Montreal·In Depth

Bacteria in St. Lawrence River after sewage dump nothing out of the ordinary, experts say

The raw sewage dump into the St. Lawrence River may have filled it with nasty bacteria, but it is nothing the river hasn’t seen before.

Coliform concentration similar to heavy rains but other contaminants may still lurk

Montreal dumped close to 5 billion litres of untreated wastewater into the St. Lawrence over four days in order to repair parts of its sewage system. (Paul Chiasson/Canadian Press)

The raw sewage dump into the St. Lawrence River may have filled it with nasty bacteria but it was nothing the river hasn't seen before.

The City of Montreal released data from water quality tests made before and after the sewage began to flow.

Though the numbers may look scary, it's similar to what comes out of the water treatment plant daily and during heavy rains when the sewers overflow into the river, a water quality expert said.

"What was expected to happen is what actually happened," said Sarah Dorner, an associate professor at Montreal's École Polytechnique.

"The numbers one day into the sewage dump are like the numbers we see when there are sewage overflows."

The City of Montreal provided before and after test results for 29 sampling stations between Verdun and the eastern tip of the island.

At one station, located just beside one of the underwater sewer pipes in Verdun, the reading jumped from 7 fecal coliform units per 100 millilitres of river water to 120,000.

Explore the numbers and compare them to historical values in the map below.

On a mobile device? Tap here to see the map.

The highest readings after the sewage dump are many times lower than the bacterial concentration in raw sewage, which is 4 million units per 100 mL.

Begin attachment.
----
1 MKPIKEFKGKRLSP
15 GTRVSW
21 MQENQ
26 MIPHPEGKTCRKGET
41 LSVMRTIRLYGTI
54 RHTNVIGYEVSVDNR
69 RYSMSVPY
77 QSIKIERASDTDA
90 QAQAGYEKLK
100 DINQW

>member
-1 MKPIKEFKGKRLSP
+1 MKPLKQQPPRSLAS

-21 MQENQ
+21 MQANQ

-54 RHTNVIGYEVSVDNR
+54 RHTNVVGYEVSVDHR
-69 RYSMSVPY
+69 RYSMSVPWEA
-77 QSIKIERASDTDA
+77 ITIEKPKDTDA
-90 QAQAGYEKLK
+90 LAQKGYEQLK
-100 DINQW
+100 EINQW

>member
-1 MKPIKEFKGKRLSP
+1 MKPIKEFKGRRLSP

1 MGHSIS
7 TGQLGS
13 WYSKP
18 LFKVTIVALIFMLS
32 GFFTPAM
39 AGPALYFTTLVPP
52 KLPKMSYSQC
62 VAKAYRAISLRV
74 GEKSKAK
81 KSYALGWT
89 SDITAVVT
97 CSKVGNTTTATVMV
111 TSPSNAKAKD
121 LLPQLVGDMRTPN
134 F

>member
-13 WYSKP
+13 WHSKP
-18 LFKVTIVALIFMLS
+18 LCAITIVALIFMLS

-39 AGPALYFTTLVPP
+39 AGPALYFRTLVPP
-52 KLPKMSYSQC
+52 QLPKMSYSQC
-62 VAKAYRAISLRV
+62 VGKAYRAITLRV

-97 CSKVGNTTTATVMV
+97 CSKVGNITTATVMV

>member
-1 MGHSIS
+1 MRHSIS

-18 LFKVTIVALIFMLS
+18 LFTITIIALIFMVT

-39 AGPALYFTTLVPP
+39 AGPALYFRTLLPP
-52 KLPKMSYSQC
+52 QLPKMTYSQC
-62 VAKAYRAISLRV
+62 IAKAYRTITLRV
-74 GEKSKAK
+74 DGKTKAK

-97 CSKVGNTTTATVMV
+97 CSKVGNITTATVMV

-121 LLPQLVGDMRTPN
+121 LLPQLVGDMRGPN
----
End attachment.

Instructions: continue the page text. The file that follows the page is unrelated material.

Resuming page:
Dorner notes that the high readings seen upstream, around Verdun and the Old Port, are similar to daily readings on the eastern end of the island, where treated wastewater is normally pumped out to the river.

That water, although treated, is not disinfected, and still has a relatively high coliform concentration of one million.

"That's being discharged every day, 24 hours a day," she said.

She said the introduction of disinfection by ozonation to treatment plants in the future will help reduce those concentrations.

Key bacteria concentrations

Water quality in Montreal is measured, in part, by the number of colony-forming units of fecal coliform bacteria in 100 millilitres of water.

4 million: Raw sewage

1 million: Treated wastewater that's discharged into the St. Lawrence River daily

Around 50,000: Parts of the St. Lawrence during heavy rains (sewage overflow)

1,000 or more: Avoid all recreational activities

Between 200 and 1,000: Avoid direct contact with water

200 and below: Safe for human contact


Although the gap between before and after samples seems dramatic, it's important to note that the before numbers were probably taken in dry weather conditions, when there is no sewage overflow.

Dorner also stressed that coliform bacteria, like E. coli, don't survive very long in river water.

"E. coli naturally live in the guts of warm-blooded animals. When in the environment, they become deactivated. Also, there are other organisms in the water that will consume these bacteria," Dorner said.

"If you take sample of the river today, it would go down to what you saw before the sewage dump."

Other contaminants worrisome

Fecal bacteria is only one measure of water quality. Another expert interviewed by CBC said that other sewage contaminants, like hormones and Polychlorinated Biphenyls (PCBs) can persist in the environment and cause long term damage.

"We need to establish toxicity," said Daniel Cyr, professor of toxicology and biology at the Institut national de recherche scientifique.

"And I think once we know if it's accumulating in any areas then we can do much more detailed studies to try and see what kind of chemicals they are and then to see if we can predict some of the effects that might be occurring to the fish."

Overall quality improving over time

Historical water quality data going back to 2003 from the City of Montreal shows that, along most of the Montreal shoreline, the average coliform concentration has been safe enough for human contact: under 200 units per 100 mL.

Overall, bacterial concentrations have been generally decreasing except for a few spikes. The chart below plots the averages for each year.

The spike in 2007 was caused by a sewage problem in Nuns' Island, when raw sewage from 48 households was dumped directly into the river. The Nun's Island sampling station was right beside the sewage pipe.

With files form Jaela Bernstien, CBC News

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